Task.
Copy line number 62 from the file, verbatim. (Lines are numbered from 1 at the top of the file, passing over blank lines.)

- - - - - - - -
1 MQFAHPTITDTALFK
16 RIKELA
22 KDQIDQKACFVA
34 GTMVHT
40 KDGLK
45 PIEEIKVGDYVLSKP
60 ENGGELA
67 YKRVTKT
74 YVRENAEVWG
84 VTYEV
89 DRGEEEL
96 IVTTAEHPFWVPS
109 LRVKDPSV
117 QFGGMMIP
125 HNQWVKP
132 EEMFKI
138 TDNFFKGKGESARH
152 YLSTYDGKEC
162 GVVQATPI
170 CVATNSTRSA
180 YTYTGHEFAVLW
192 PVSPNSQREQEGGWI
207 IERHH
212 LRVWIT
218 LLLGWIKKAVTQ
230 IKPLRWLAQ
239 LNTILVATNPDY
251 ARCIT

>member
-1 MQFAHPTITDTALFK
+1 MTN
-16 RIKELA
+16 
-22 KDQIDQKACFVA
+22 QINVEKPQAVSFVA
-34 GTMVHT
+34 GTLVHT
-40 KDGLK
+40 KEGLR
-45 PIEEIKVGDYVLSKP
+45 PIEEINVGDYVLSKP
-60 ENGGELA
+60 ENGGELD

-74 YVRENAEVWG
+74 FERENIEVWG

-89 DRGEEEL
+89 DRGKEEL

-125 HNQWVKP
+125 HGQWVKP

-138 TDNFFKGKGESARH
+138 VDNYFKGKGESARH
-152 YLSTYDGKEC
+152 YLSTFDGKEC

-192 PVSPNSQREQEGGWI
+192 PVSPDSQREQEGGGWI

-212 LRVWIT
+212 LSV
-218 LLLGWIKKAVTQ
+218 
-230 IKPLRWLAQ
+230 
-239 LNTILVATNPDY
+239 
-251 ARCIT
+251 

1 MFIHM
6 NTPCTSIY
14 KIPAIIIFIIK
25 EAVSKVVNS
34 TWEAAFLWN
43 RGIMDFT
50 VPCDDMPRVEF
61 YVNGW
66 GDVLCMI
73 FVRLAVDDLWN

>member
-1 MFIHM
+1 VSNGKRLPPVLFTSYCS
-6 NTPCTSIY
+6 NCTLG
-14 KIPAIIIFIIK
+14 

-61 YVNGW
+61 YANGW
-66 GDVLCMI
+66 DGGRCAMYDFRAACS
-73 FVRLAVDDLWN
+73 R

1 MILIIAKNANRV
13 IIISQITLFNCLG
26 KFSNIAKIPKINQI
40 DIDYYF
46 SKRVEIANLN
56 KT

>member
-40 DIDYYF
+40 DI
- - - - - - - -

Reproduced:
-239 LNTILVATNPDY